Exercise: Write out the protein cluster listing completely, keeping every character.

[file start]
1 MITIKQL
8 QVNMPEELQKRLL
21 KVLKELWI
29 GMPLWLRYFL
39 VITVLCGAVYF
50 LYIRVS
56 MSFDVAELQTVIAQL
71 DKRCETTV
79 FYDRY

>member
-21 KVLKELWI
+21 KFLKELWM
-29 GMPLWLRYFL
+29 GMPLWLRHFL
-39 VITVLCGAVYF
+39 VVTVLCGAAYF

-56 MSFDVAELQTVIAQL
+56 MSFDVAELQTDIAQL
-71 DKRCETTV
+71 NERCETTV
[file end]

1 MITIKQL
8 QVNMPEELQKRLL
21 KVLKELWI
29 GMPLWLRYFL
39 VITVLCGAVYF
50 LYIRVS
56 MSFDVAELQTVIAQL
71 DKRCETTV
79 FYDRY

>member
-21 KVLKELWI
+21 KFLKELWM
-29 GMPLWLRYFL
+29 GMPLWLRHFL
-39 VITVLCGAVYF
+39 VVTVLCGAAYF

-56 MSFDVAELQTVIAQL
+56 MSFDVAELQTDIAQL
-71 DKRCETTV
+71 NERCETTV